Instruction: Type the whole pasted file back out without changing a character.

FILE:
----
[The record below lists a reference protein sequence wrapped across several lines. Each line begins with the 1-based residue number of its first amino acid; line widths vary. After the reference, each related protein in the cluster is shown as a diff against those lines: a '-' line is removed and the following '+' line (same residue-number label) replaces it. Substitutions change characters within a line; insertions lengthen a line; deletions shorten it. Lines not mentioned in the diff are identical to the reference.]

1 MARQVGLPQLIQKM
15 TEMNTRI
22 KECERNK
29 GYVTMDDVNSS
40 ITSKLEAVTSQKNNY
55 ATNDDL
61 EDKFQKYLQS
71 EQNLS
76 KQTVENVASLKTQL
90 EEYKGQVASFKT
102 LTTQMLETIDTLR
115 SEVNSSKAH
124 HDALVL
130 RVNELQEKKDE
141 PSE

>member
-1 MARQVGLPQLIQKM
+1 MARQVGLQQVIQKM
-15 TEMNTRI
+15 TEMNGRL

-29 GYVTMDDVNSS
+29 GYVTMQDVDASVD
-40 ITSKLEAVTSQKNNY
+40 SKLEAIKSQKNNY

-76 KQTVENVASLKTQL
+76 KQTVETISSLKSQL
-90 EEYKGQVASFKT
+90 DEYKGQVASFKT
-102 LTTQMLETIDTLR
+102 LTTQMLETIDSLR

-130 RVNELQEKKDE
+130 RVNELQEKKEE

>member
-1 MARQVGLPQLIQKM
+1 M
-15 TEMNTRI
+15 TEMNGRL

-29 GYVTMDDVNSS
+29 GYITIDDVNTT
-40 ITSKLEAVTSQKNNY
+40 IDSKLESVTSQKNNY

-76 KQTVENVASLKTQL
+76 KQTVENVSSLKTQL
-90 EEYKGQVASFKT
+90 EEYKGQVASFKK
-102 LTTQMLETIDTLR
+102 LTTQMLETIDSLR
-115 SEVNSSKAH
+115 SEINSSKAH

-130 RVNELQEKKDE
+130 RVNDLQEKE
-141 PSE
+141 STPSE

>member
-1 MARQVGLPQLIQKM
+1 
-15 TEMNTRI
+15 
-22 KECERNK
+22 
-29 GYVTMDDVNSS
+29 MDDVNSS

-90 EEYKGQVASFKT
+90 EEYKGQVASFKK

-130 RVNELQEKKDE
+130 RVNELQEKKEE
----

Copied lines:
[The record below lists a reference protein sequence wrapped across several lines. Each line begins with the 1-based residue number of its first amino acid; line widths vary. After the reference, each related protein in the cluster is shown as a diff against those lines: a '-' line is removed and the following '+' line (same residue-number label) replaces it. Substitutions change characters within a line; insertions lengthen a line; deletions shorten it. Lines not mentioned in the diff are identical to the reference.]

1 MARQVGLPQLIQKM
15 TEMNTRI
22 KECERNK
29 GYVTMDDVNSS
40 ITSKLEAVTSQKNNY
55 ATNDDL
61 EDKFQKYLQS
71 EQNLS
76 KQTVENVASLKTQL
90 EEYKGQVASFKT
102 LTTQMLETIDTLR
115 SEVNSSKAH
124 HDALVL
130 RVNELQEKKDE
141 PSE

>member
-1 MARQVGLPQLIQKM
+1 MARQVGLQQVIQKM
-15 TEMNTRI
+15 TEMNGRL

-29 GYVTMDDVNSS
+29 GYVTMQDVDASVD
-40 ITSKLEAVTSQKNNY
+40 SKLEAIKSQKNNY

-76 KQTVENVASLKTQL
+76 KQTVETISSLKSQL
-90 EEYKGQVASFKT
+90 DEYKGQVASFKT
-102 LTTQMLETIDTLR
+102 LTTQMLETIDSLR

-130 RVNELQEKKDE
+130 RVNELQEKKEE

>member
-1 MARQVGLPQLIQKM
+1 M
-15 TEMNTRI
+15 TEMNGRL

-29 GYVTMDDVNSS
+29 GYITIDDVNTT
-40 ITSKLEAVTSQKNNY
+40 IDSKLESVTSQKNNY

-76 KQTVENVASLKTQL
+76 KQTVENVSSLKTQL
-90 EEYKGQVASFKT
+90 EEYKGQVASFKK
-102 LTTQMLETIDTLR
+102 LTTQMLETIDSLR
-115 SEVNSSKAH
+115 SEINSSKAH

-130 RVNELQEKKDE
+130 RVNDLQEKE
-141 PSE
+141 STPSE

>member
-1 MARQVGLPQLIQKM
+1 
-15 TEMNTRI
+15 
-22 KECERNK
+22 
-29 GYVTMDDVNSS
+29 MDDVNSS

-90 EEYKGQVASFKT
+90 EEYKGQVASFKK

-130 RVNELQEKKDE
+130 RVNELQEKKEE